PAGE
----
Citizens ought to hold the state accountable for service delivery. This is usually done through the power of the vote. Literature on democratic governance suggests that theoretically, when good quality public services are provided, citizens would continue to vote for the political party in power. Therefore, it is expected that the inverse would occur should poor quality public services be provided.
In this paper, we investigate the existence of geographical correlations in OOP health expenditures by employing a spatial Durbin model on data from 778 clusters obtained from the 2016 Malawi’s Integrated Household Survey.
The report analyses school flows, repetition, and dropout using a novel analysis of school-based assessments, and how well these predict future performance and learner flows. An important finding is that the high repetition and dropout rates in high schools imply an internal efficiency rate of only 49% (measured in terms of the years of enrolment in high school for every matric pass).
Stellenbosch Working Paper Series No. WP01/2021
Publication date: February 2021
This report explores the state of inclusive education in South Africa using data from the School Monitoring Survey in 2017 to assess disability support, the accessibility of schools and learning environments, and the adequacy of teacher training for inclusion.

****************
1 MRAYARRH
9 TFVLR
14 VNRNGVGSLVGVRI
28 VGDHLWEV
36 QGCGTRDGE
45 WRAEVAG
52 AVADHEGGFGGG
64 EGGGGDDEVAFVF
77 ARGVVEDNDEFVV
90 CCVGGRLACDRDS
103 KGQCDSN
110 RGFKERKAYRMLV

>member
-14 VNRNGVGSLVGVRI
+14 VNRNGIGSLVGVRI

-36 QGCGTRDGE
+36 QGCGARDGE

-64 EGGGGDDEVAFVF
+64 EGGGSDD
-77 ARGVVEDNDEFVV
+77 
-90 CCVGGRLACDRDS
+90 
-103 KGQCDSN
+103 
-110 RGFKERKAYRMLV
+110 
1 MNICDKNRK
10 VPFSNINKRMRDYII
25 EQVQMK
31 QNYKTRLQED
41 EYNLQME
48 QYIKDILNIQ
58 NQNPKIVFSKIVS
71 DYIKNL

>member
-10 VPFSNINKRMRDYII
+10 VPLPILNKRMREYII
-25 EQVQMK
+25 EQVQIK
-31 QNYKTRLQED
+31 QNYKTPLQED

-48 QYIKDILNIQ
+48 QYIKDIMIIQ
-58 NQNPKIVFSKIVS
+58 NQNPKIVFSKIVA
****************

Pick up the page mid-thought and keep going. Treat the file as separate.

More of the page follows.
Stellenbosch Working Paper Series No. WP23/2020
Publication date: December 2020
The data from Wave 1 of NIDS-CRAM showed that women were disproportionately affected by the Covid- 19 crisis and the first month of the lockdown period in South Africa. Not only were they much more likely than men to lose their jobs between February and April or to work fewer hours compared to the pre-crisis period, they also took on a greater share of the additional childcare as a result of school closures and the suspension of all childcare services. In this policy paper, we use Wave 2 of NIDS-CRAM to explore how women and men have fared as the economy started to reopen and lockdown restrictions were relaxed.
Stellenbosch Working Paper Series No. WP22/2020 Publication date: December 2020